Former RBA research director turned chief economist at the Center for Independent Studies, Peter Tulip, has write an article in Fairfax, blaming the lack of supply for housing affordability issues in Australia:
Many submissions to the federal housing inquiry currently underway argue for the removal of tax benefits such as negative debt and reduced capital gains. This is a false problem. Besides being politically dead, it doesn’t make much of a difference for affordability …
The main cause of the high prices is land use restrictions – often referred to as planning or zoning – as found in a series of official reports. The most recent of these reports were the New South Wales Productivity Commission White Paper and the OECD and IMF Surveys of the Australian Economy. The reason official reports continue to say the problem is planning is that this is what research is clearly showing, both in Australia and overseas.
Planning restrictions drive up prices by limiting the amount of housing that can be provided. Apartments and townhouses are prohibited on most of our urban land, which is reserved for single-family homes. When apartments are permitted, height restrictions limit the number of units they can provide. Like any other restriction on supply – such as taxi licenses or import quotas – it drives up the price.
The idea that housing affordability problems in Australia are caused by a “lack of supply” is ludicrous.
Any housing shortage before COVID was unambiguously caused by the federal government opening the immigration floodgates in 2005:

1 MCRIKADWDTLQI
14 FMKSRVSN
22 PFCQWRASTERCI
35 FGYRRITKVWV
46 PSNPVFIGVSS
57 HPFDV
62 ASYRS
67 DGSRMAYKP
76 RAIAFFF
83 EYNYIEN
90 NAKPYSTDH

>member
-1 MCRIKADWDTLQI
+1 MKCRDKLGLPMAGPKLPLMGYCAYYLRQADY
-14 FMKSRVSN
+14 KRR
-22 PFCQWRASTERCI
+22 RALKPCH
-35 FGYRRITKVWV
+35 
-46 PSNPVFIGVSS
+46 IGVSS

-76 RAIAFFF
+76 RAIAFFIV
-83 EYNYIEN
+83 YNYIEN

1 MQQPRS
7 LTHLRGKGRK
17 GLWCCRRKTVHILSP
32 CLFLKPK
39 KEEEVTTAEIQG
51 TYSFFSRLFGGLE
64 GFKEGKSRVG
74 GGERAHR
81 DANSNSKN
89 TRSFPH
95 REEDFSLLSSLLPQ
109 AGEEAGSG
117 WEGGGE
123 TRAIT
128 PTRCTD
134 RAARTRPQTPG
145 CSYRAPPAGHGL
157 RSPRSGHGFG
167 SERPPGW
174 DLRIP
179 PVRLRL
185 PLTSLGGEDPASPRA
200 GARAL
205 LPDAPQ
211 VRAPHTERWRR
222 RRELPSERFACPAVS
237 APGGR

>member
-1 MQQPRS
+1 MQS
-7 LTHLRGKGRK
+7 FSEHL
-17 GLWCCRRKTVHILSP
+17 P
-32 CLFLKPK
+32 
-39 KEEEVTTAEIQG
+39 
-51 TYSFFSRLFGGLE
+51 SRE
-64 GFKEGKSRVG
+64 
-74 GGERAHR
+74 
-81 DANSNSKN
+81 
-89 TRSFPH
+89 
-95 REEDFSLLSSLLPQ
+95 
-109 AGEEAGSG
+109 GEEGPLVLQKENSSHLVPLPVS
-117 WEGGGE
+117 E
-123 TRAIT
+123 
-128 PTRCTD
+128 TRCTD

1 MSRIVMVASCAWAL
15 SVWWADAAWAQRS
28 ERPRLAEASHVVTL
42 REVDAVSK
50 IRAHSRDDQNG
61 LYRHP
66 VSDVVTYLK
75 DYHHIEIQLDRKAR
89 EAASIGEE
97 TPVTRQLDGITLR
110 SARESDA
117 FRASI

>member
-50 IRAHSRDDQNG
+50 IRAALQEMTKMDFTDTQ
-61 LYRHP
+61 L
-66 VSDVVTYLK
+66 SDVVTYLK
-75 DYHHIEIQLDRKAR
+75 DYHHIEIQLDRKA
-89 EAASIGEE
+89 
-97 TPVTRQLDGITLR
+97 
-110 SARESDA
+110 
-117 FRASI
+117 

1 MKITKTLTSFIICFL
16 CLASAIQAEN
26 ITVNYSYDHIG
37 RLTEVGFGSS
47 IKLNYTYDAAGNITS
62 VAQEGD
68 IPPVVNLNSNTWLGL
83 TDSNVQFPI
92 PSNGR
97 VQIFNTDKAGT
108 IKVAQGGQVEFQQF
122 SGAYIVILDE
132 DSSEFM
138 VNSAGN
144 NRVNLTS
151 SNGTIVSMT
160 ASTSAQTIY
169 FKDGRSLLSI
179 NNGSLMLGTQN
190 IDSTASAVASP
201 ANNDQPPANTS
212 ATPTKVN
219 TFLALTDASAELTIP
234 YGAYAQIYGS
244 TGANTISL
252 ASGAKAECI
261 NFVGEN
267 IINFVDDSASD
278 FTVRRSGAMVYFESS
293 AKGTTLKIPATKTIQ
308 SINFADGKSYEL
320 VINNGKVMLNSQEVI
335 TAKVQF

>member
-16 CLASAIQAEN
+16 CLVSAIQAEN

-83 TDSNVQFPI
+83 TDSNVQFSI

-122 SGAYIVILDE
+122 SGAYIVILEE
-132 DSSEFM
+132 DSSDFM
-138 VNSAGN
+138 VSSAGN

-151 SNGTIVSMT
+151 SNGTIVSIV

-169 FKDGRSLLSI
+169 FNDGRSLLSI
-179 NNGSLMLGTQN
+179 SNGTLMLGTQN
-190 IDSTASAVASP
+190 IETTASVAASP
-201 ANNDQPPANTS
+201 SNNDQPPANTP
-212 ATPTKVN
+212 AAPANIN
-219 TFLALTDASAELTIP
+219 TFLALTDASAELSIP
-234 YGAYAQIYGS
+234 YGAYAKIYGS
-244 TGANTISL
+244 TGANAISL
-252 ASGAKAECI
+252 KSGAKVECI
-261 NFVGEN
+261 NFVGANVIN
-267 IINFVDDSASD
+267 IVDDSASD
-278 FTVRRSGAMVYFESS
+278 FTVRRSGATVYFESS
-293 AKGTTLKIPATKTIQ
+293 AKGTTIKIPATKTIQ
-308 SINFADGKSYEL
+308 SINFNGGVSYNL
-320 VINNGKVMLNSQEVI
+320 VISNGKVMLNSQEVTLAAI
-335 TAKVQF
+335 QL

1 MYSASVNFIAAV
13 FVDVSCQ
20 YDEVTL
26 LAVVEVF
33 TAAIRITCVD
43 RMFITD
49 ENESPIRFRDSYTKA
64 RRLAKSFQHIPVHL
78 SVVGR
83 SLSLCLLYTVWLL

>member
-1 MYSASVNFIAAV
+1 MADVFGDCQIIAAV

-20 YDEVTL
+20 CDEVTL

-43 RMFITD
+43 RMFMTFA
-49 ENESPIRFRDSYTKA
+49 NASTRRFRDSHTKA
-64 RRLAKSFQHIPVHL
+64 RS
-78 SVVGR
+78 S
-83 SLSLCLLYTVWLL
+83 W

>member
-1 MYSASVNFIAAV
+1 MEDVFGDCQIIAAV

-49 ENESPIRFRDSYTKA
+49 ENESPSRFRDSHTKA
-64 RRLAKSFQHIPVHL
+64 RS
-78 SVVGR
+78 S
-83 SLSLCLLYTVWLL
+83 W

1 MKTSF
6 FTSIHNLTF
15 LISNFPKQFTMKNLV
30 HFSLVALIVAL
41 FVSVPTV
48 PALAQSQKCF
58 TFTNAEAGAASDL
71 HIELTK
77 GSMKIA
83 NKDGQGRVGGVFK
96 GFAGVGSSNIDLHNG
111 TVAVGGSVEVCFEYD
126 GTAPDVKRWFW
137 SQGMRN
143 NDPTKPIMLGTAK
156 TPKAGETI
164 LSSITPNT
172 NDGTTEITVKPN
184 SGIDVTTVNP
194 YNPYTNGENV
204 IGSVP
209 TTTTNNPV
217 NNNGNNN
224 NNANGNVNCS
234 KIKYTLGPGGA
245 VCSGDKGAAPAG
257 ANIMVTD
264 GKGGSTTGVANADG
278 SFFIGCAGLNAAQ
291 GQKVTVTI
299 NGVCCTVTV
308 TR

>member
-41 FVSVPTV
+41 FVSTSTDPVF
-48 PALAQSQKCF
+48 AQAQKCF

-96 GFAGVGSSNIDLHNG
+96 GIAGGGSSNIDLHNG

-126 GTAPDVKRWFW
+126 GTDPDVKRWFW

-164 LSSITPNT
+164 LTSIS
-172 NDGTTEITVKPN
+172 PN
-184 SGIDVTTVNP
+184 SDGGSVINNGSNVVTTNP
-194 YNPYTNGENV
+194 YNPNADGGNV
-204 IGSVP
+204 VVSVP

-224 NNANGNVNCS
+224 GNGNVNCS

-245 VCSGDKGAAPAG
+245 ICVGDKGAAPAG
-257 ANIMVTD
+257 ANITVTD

Australia’s net overseas migration (NOM) increased from an average of 89,000 between 1991 and 2004 to an average of 215,000 between 2005 and 2020, an average annual increase in immigration of 140 %.
But now that immigration has collapsed, Australia’s “housing shortage” has miraculously disappeared:
The National Housing Finance & Investment Corporation (NHFIC) ‘s first flagship report on housing supply and demand came to exactly the same conclusion.
NHFIC has expected that “The new cumulative supply is expected to be approximately 93,000 higher than the new demand by 2025”, thanks to the drop in immigration:
The lessons from the above are obvious:
- Australia’s housing supply “problem” was caused by the massive increase in population growth due to immigration from 2005 onwards.
- The first best solution to Australia’s housing supply problem is not to reduce immigration to its pre-COVID extreme level.
According to the intergenerational report’s immigration projections, Australia’s population will grow by 13.1 million people (~ 50%) over the next 40 years to reach 38.8 million people, which is equivalent to adding another Sydney, Melbourne and Brisbane to the existing Australian population.
Such a deluge of population will ensure that the demand for housing overwhelms the housing supply, resulting in lower accessibility (all other things being equal) and forcing future Australians to live in high-rise slums:
The first rule in formulating public policies should be not to make a problem worse. The planned restart of the “Big Australia” mass immigration policy clearly violates this rule.
Strangely enough, Peter Tulip’s submission to the House of Representatives Standing Committee on Taxation and Revenue investigation into housing accessibility and supply came to a similar conclusion on immigration, but is completely absent from his Fairfax article: